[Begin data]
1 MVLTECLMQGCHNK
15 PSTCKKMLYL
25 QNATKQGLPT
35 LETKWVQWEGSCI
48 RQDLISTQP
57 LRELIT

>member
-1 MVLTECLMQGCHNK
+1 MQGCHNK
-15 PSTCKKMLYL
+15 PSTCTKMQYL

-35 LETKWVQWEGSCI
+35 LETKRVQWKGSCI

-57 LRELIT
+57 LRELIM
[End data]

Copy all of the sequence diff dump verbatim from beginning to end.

1 MVLTECLMQGCHNK
15 PSTCKKMLYL
25 QNATKQGLPT
35 LETKWVQWEGSCI
48 RQDLISTQP
57 LRELIT

>member
-1 MVLTECLMQGCHNK
+1 MQGCHNK
-15 PSTCKKMLYL
+15 PSTCTKMQYL

-35 LETKWVQWEGSCI
+35 LETKRVQWKGSCI

-57 LRELIT
+57 LRELIM